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A Brooklyn Cul-de-Sac

MOVIE REVIEW
Carnage (2011)

Carnage-jodie-foster-kate-winslet-john-c-reilly-christoph-waltz
Guy Ferrandis/Sony Pictures Classics

Roman Polanski hasn’t been to Brooklyn in more than three decades, and it shows. Just as almost everything about “The Ghost Writer” was pitch-perfect, almost everything about “Carnage” is misguided. Mr. Polanski’s first big mistake was to set his adaptation of Yasmina Reza’s play “God of Carnage” — about two couples attempting to settle their children’s fight — in Brooklyn, and it only went downhill from there. It could have certainly been set anywhere: The play premiered in Zurich in 2006, and was subsequently staged in Paris with Isabelle Huppert and in London’s West End with Ralph Fiennes before an Americanized version hit Broadway in 2009. It’s too bad Mr. Polanski did not have the good sense to pick a place he knows a thing or two about.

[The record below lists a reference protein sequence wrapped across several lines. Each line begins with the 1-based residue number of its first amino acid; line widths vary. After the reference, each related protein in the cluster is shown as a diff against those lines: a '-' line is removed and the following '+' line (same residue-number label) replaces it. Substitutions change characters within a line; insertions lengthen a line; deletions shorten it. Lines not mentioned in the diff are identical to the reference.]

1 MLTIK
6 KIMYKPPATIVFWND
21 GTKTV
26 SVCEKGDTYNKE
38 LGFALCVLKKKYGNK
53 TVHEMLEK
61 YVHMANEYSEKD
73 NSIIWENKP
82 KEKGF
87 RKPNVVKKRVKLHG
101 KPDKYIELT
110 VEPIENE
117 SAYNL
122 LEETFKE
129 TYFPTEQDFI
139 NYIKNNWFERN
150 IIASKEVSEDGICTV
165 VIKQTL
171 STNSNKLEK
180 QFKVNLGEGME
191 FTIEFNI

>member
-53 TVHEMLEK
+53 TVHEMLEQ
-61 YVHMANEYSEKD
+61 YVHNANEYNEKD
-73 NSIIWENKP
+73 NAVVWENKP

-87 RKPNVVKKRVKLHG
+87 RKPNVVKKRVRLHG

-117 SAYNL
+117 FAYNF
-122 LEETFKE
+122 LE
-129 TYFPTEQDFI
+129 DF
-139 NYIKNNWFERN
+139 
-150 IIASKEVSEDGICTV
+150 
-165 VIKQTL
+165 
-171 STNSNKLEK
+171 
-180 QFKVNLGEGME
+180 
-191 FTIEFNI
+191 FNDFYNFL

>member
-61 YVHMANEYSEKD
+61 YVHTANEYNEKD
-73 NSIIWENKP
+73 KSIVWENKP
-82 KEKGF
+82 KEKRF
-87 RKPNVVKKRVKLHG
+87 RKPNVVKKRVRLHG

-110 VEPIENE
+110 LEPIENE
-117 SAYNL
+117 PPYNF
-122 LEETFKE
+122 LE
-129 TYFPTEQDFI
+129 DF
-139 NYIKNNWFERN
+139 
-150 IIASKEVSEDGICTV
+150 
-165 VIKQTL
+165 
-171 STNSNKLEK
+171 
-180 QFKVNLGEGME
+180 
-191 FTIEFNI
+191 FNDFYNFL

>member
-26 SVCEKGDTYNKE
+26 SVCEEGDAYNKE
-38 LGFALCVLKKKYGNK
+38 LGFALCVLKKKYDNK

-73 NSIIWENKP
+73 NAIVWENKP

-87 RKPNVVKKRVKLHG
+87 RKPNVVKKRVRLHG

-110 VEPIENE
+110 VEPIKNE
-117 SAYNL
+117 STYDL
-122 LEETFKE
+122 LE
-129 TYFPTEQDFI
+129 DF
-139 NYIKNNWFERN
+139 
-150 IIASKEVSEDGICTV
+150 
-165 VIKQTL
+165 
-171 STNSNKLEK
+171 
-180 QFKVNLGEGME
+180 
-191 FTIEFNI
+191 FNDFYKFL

His next mistake was casting Jodie Foster, John C. Reilly, Kate Winslet and Christoph Waltz. This cast might rack up a nomination or four among them at the next Academy Awards, but still. Mr. Reilly rings completely false as the blue-collar hardware salesman Michael. It would have only made sense to cast someone like James Gandolfini, who played the role on Broadway. Mr. Reilly did not even attempt the Brooklyn accent that should be requisite for this role. Additionally, Ms. Winslet is way too young as Nancy. There is just no way an affluent young trophy wife like her would be caught dead in Brooklyn. Hope Davis, who had the role on Broadway, also made much more sense because there was less of an age gap between her and her stage spouse Jeff Daniels.

The apartment where the film takes place is also ridiculously wrong. This being Michael’s home, one would expect it to be tatty and crummy. Instead, it’s bright and modern like a model home. Franckie Diago’s set decoration and Pawel Edelman’s cinematography also make the film look as lovely as possible, which only makes matters worse. Ultimately, “Carnage” is just another in a long line of improbable movie depictions of New York as seen in “Sex and the City” and other such drivel.

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